Cooking requires confident guesswork and improvisation — experimentation and substitution, dealing with failure and uncertainty in a creative way.
Experimenting, learning, and growing are all things we do as software developers.
We’re constantly learning and leveling up our skills, whether it’s a new language, framework, or tool. Experimenting and iteration are core elements of this practice and are not far from the skills needed to be a great cook.
We experiment with new ingredients, tools, techniques, and even cuisines in the kitchen. The same is true for development. There are frameworks and languages we could learn, mobile app development, game dev, design systems; the list is never-ending. The only way for us to grow is to experiment, and we can do this with software by finding a project we like to build and using that as our base to test out new techniques.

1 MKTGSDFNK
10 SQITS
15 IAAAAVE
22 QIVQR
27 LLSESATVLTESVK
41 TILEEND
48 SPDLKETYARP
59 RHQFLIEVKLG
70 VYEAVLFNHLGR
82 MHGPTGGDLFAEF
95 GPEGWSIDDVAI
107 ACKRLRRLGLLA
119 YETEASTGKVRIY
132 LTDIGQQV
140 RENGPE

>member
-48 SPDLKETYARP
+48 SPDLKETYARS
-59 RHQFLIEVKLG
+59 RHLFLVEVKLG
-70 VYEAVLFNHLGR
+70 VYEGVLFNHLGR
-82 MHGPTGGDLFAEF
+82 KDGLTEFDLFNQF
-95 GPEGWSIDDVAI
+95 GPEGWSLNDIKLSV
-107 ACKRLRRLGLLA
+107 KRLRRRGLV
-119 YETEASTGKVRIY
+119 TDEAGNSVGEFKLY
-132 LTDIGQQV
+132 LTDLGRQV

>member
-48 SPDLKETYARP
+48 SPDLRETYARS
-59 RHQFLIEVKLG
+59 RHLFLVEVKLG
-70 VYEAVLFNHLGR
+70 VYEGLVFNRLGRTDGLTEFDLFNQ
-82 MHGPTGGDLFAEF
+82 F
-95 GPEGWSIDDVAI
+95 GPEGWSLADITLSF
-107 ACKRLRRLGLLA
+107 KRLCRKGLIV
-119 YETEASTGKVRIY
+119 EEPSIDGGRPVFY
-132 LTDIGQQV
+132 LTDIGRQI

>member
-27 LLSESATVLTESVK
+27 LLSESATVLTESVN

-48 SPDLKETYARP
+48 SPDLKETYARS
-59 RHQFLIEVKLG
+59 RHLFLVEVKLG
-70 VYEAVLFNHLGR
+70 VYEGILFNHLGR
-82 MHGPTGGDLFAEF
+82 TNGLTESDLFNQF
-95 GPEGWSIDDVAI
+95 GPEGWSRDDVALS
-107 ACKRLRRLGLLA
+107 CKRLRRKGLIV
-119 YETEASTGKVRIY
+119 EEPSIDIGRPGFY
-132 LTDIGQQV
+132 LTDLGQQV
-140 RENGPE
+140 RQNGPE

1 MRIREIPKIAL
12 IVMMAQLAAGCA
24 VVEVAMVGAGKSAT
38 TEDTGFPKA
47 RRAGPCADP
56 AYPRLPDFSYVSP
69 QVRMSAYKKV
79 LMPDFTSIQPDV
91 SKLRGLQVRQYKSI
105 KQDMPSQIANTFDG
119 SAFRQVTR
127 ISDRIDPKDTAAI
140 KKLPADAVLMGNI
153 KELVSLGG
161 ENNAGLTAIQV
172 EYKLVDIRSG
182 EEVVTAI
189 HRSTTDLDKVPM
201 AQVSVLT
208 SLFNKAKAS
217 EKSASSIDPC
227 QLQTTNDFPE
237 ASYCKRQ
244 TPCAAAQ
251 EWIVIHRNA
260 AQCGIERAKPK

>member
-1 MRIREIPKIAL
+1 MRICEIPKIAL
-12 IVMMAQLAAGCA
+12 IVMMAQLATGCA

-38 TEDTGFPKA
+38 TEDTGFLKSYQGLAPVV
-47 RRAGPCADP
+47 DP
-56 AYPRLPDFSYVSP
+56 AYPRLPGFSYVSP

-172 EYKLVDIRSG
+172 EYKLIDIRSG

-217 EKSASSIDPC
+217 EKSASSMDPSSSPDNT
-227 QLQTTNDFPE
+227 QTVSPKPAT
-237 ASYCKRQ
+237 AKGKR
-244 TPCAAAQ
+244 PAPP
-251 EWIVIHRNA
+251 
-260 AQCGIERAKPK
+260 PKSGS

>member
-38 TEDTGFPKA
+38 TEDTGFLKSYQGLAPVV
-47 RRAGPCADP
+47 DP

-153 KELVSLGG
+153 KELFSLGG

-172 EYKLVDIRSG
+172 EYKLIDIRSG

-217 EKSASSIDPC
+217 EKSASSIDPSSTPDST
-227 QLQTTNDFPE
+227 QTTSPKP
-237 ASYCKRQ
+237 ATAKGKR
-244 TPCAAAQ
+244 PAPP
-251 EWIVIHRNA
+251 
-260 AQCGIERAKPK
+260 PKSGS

We shouldn’t be afraid of failure; we have no way of knowing what will and won’t work without experiencing it for ourselves.
Not all dishes are winners, and neither will all of your pull requests.
Or it is such a catastrophe that there are plenty of warnings, but either way, someone had to experience that failure for others to learn.
Then there are the times you make an absolute banger of a dish, you’re in the zone, and it tastes so damn good! The same thing can happen with your code, but the only way to know when it’s great is to get that experience in the kitchen. Play, experiment, and figure out what works and doesn’t. Build something for the hell of it if you want to, don’t feel that it needs to be business-related or some other person’s definition of practical. Just have fun with it, and if it doesn’t work out, learn from it.